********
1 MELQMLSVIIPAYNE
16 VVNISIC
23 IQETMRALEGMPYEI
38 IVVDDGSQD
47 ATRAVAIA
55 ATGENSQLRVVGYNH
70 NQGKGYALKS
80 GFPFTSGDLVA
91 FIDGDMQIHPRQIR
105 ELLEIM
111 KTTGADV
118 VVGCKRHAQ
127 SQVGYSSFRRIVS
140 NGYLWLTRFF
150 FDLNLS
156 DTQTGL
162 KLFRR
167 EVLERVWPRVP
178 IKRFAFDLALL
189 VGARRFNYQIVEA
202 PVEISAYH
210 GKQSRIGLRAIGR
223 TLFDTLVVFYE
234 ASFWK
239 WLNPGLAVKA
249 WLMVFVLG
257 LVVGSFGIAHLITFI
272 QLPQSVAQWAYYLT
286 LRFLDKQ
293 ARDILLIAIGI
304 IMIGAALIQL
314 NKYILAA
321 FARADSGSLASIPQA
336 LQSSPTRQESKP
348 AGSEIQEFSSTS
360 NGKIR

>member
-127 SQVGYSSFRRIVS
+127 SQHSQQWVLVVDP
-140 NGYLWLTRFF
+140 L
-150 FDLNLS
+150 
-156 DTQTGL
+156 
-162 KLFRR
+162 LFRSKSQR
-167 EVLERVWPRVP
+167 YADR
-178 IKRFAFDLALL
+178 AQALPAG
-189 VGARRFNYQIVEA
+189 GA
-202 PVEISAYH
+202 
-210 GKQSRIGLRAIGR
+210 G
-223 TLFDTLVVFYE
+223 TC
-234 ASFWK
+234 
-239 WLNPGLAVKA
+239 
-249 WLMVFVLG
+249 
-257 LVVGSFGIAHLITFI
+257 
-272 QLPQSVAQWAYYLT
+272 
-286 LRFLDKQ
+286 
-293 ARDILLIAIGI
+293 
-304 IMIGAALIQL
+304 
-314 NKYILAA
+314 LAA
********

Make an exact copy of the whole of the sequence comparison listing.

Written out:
1 MELQMLSVIIPAYNE
16 VVNISIC
23 IQETMRALEGMPYEI
38 IVVDDGSQD
47 ATRAVAIA
55 ATGENSQLRVVGYNH
70 NQGKGYALKS
80 GFPFTSGDLVA
91 FIDGDMQIHPRQIR
105 ELLEIM
111 KTTGADV
118 VVGCKRHAQ
127 SQVGYSSFRRIVS
140 NGYLWLTRFF
150 FDLNLS
156 DTQTGL
162 KLFRR
167 EVLERVWPRVP
178 IKRFAFDLALL
189 VGARRFNYQIVEA
202 PVEISAYH
210 GKQSRIGLRAIGR
223 TLFDTLVVFYE
234 ASFWK
239 WLNPGLAVKA
249 WLMVFVLG
257 LVVGSFGIAHLITFI
272 QLPQSVAQWAYYLT
286 LRFLDKQ
293 ARDILLIAIGI
304 IMIGAALIQL
314 NKYILAA
321 FARADSGSLASIPQA
336 LQSSPTRQESKP
348 AGSEIQEFSSTS
360 NGKIR

>member
-127 SQVGYSSFRRIVS
+127 SQHSQQWVLVVDP
-140 NGYLWLTRFF
+140 L
-150 FDLNLS
+150 
-156 DTQTGL
+156 
-162 KLFRR
+162 LFRSKSQR
-167 EVLERVWPRVP
+167 YADR
-178 IKRFAFDLALL
+178 AQALPAG
-189 VGARRFNYQIVEA
+189 GA
-202 PVEISAYH
+202 
-210 GKQSRIGLRAIGR
+210 G
-223 TLFDTLVVFYE
+223 TC
-234 ASFWK
+234 
-239 WLNPGLAVKA
+239 
-249 WLMVFVLG
+249 
-257 LVVGSFGIAHLITFI
+257 
-272 QLPQSVAQWAYYLT
+272 
-286 LRFLDKQ
+286 
-293 ARDILLIAIGI
+293 
-304 IMIGAALIQL
+304 
-314 NKYILAA
+314 LAA